400 m run w/ 15# plate
45 KB swings 53#
400 m run w/ 25$ plate
35 wall balls
400 m run w/ 35# plate
25 pull ups
400 m run w/ 45# plate
15 box jumps 30"
This was, well, brutal! Especially for an opening workout. My goal was to pace the runs easy and go for broke on the exercises. I thought I paced it really well, decidedly winning my heat. Unfortunately I must of been moving VERY slowly on my running because in the end I finished up in 23rd place overall with a time of 15:59. This crushed me, emotionally, physically, psychologically, everything. I felt like I was done after this and all I wanted to do was stop competing and just coach my athletes. But, I couldn't do that of course. Just had to fuel up, rest up, and get prepped for workout 2.
Bear Complex ladder (scored as: deadlift/clean/front squat/press/back squat/press - one point per movement for the first two bars, two points per for bar 4 and 5, I think four points per for bars6 and 7, five points (maybe?) for the 7th and 8th bars, and seven points per for the final bar. 9 bars in total starting at 95# and finishing at 245#)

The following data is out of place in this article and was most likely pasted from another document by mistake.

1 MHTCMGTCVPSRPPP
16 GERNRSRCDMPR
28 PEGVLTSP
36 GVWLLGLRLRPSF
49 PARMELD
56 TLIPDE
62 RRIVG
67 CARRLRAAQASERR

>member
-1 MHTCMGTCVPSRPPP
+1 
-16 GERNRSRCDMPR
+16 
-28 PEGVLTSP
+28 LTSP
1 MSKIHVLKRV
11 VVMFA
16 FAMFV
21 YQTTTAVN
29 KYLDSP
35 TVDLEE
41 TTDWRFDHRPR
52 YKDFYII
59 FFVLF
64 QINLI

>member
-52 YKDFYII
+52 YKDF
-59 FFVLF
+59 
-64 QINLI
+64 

The strategy was to accumulate reps/points through the bars leading up to the one that will be the biggest challenge for you. Don't waste reps as accumulating points was the goal. But pacing it so that you didn't burn yourself out. Dallas paced slow and was able to get 3 full complexes at 245, enough for the most at that bar. But he paced too much and accumulated too few points to finish 1st. I picked a good pace and never got over-tired. I got 2 full complexes at 245, plus a dealdift and with all the reps accumulated was able to pull off a 2nd place finish on that one. 23rd to 2nd. Dropped me to 10th overall.
4 min AMRAP of
10 overhead squats 115#
30 double unders
no rest to: 4 min AMRAP of:
4 pistol squats
8 front squats
4 handstand push ups